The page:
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Re: Where to next? (Medical practitioner question)

Postby RhapsodyX » Fri Nov 24, 2017 9:41 am

Well, the cortisone/anesthetic wore off within 24 hours, and has left me with even more "fun" symptoms (tingling where it was just numb before). But I've since found out it can take up to a week before full effects are felt and as it was at an imaging facility rather than neurosurgeon, vosadrian has suggested that it was probably a conservative amount of steroids.

So, anyway... I saw the physio yesterday, and I got the impression that "if I were a horse"... he would put me down. First up, I'm going to be blunt : I have aspergers, now happily known as Autism Spectrum Disorder, and one of the "cute" aspects is that the neurological differences include poor motor function (stability, walking etc.). So, while the physio was surprised at the lack of anything like core stability, the inactivity of pelvic floor and stabilisation muscles, the under-developed musculature in my core/back and incorrect timing for glutes/hamstring firing... it wasn't a huge surprise for me.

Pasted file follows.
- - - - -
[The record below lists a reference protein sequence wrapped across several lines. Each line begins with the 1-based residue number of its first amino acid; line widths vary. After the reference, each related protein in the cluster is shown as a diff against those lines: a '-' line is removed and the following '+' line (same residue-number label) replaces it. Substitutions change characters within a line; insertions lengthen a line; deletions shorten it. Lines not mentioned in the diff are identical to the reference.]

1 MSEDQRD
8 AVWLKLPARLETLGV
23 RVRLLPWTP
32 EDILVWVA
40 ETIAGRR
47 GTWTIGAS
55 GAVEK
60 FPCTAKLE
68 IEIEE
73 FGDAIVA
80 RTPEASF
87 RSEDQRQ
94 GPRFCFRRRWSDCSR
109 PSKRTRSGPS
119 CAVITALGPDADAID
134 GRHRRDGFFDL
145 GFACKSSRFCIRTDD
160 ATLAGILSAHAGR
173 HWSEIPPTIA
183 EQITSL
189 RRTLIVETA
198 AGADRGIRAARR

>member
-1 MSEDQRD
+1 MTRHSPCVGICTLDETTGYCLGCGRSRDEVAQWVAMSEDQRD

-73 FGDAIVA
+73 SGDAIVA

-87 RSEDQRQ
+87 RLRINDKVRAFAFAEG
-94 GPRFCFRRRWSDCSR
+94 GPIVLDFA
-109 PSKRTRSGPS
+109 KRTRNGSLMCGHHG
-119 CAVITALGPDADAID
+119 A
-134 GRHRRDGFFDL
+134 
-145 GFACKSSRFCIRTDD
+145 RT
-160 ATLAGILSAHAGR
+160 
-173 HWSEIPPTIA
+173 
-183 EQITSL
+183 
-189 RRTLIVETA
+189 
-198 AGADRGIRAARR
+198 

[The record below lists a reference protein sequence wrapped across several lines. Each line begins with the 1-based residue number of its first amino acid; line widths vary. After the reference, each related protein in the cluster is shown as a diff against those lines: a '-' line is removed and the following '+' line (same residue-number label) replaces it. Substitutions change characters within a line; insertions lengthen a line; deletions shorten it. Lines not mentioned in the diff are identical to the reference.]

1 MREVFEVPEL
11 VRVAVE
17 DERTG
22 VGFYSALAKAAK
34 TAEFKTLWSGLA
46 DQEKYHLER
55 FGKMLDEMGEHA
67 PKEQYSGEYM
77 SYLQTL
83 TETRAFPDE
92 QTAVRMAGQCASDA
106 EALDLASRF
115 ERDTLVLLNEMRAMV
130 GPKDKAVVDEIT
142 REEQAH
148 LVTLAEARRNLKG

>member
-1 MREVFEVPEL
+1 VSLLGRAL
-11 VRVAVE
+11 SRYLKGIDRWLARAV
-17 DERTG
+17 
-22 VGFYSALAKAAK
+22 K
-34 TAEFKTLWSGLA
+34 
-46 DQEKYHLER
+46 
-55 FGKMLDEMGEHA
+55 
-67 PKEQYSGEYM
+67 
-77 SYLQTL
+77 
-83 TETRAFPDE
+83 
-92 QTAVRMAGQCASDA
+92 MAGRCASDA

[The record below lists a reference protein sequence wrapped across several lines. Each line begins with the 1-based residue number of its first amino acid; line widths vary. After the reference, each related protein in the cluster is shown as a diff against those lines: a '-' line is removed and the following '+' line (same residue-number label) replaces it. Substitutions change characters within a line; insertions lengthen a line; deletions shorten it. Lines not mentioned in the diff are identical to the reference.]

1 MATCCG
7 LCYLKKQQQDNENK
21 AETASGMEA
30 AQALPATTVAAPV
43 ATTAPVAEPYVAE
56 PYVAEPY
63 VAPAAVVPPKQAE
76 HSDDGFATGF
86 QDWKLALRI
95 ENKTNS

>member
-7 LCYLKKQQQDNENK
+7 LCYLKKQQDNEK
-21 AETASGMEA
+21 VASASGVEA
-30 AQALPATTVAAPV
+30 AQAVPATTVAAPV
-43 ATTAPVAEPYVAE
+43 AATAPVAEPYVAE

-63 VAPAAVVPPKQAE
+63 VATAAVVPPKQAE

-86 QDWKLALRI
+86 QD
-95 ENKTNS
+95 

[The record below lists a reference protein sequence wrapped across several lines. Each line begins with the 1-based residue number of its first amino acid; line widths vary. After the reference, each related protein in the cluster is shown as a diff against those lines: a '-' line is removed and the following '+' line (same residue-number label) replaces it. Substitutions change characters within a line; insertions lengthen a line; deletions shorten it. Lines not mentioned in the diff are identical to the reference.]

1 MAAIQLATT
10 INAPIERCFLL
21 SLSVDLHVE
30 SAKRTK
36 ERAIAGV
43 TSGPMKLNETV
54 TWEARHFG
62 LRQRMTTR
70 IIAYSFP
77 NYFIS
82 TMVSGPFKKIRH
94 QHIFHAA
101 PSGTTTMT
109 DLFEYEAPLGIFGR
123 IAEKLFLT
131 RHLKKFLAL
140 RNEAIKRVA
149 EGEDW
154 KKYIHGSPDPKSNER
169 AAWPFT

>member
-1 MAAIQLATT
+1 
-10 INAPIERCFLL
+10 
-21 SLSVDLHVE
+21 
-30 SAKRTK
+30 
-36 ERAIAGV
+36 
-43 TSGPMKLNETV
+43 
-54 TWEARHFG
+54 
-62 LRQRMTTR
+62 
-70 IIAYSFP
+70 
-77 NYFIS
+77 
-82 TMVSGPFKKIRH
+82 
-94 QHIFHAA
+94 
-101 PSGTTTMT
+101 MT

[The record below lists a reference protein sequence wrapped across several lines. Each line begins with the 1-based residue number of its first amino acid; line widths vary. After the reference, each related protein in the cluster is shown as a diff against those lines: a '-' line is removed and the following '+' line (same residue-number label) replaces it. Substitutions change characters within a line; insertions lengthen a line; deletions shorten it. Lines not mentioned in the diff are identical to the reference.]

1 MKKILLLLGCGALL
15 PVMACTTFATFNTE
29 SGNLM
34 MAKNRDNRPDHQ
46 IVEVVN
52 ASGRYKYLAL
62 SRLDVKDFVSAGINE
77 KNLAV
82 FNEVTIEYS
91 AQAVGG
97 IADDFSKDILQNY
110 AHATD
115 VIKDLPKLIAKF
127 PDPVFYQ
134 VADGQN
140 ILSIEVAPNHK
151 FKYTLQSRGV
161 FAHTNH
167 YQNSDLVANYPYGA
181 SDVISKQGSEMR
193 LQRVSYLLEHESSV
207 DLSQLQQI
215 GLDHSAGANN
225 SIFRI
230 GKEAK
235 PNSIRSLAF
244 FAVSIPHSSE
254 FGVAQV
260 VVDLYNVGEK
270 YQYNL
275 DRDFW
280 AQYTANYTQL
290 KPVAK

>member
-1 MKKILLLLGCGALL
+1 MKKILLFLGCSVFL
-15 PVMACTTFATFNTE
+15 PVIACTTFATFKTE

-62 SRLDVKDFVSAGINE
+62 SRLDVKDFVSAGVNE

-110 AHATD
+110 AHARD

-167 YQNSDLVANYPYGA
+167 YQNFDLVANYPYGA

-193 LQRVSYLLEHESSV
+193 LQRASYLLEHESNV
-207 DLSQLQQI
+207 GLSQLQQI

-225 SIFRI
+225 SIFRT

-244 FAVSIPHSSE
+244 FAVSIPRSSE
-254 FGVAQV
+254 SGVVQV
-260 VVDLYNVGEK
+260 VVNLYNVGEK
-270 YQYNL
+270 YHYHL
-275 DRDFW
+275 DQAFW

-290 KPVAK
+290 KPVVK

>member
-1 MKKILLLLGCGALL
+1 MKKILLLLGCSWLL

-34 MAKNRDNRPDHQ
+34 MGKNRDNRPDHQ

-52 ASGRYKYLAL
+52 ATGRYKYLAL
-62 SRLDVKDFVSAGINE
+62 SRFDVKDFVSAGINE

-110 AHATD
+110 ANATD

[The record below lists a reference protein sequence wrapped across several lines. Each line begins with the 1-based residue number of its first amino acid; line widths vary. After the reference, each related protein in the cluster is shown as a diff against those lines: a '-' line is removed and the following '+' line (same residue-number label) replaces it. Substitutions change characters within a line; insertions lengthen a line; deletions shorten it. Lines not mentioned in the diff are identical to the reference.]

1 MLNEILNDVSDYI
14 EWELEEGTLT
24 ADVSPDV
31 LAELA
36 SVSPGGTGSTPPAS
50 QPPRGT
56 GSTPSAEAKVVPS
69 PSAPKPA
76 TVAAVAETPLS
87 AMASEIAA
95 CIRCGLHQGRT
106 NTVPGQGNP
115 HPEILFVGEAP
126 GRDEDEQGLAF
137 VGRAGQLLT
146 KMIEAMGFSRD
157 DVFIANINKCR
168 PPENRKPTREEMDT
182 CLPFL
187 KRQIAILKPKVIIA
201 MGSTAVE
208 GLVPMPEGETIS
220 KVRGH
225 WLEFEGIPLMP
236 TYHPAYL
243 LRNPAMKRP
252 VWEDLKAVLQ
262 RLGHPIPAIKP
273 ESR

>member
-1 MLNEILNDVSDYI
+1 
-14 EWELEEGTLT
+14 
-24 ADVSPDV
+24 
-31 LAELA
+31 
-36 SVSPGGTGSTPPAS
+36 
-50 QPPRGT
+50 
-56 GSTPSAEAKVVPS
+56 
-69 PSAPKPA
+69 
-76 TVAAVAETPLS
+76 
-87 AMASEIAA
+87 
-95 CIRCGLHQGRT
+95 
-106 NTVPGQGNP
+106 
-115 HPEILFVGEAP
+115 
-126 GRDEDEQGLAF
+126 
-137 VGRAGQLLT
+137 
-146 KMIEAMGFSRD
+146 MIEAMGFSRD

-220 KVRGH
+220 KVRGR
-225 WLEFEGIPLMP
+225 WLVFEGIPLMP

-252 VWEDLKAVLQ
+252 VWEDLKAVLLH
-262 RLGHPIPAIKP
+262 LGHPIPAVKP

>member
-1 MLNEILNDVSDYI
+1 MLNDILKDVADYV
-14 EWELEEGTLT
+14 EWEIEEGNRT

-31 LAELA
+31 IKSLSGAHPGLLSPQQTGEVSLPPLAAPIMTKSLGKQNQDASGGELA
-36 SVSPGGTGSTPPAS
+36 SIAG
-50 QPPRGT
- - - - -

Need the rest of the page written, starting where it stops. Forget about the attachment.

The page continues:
He's been very up-front in that I'm completely out of the ball-park when it comes to back injuries, a genuine outlier. I have some very basic exercises to start with, which are all for proprioception of musculature. I'm going to be having a long (and expensive) relationship with this guy... and it's still 12 days until my first neurosurgery consultation. :|

RhapsodyX
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Re: Where to next? (Medical practitioner question)

Postby RhapsodyX » Wed Dec 06, 2017 8:04 pm